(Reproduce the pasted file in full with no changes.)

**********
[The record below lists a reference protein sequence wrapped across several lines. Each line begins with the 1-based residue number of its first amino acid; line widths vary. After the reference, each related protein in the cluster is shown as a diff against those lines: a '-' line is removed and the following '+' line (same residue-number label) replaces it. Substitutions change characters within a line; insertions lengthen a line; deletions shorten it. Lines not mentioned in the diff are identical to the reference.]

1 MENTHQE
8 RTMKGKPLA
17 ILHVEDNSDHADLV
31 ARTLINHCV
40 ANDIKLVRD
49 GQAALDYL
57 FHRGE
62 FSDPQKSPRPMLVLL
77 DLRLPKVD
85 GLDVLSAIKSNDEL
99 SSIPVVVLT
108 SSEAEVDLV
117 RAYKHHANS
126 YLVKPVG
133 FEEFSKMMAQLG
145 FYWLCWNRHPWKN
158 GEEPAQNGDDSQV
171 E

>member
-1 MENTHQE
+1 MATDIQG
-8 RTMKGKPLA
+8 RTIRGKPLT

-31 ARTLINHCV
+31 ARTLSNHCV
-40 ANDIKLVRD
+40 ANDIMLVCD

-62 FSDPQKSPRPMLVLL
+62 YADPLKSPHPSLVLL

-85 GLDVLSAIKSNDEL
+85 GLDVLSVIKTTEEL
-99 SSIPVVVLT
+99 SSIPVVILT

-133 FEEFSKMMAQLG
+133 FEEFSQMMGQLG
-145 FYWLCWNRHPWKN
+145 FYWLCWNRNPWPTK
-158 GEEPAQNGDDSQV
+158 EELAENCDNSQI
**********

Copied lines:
[The record below lists a reference protein sequence wrapped across several lines. Each line begins with the 1-based residue number of its first amino acid; line widths vary. After the reference, each related protein in the cluster is shown as a diff against those lines: a '-' line is removed and the following '+' line (same residue-number label) replaces it. Substitutions change characters within a line; insertions lengthen a line; deletions shorten it. Lines not mentioned in the diff are identical to the reference.]

1 MENTHQE
8 RTMKGKPLA
17 ILHVEDNSDHADLV
31 ARTLINHCV
40 ANDIKLVRD
49 GQAALDYL
57 FHRGE
62 FSDPQKSPRPMLVLL
77 DLRLPKVD
85 GLDVLSAIKSNDEL
99 SSIPVVVLT
108 SSEAEVDLV
117 RAYKHHANS
126 YLVKPVG
133 FEEFSKMMAQLG
145 FYWLCWNRHPWKN
158 GEEPAQNGDDSQV
171 E

>member
-1 MENTHQE
+1 MATDIQG
-8 RTMKGKPLA
+8 RTIRGKPLT

-31 ARTLINHCV
+31 ARTLSNHCV
-40 ANDIKLVRD
+40 ANDIMLVCD

-62 FSDPQKSPRPMLVLL
+62 YADPLKSPHPSLVLL

-85 GLDVLSAIKSNDEL
+85 GLDVLSVIKTTEEL
-99 SSIPVVVLT
+99 SSIPVVILT

-133 FEEFSKMMAQLG
+133 FEEFSQMMGQLG
-145 FYWLCWNRHPWKN
+145 FYWLCWNRNPWPTK
-158 GEEPAQNGDDSQV
+158 EELAENCDNSQI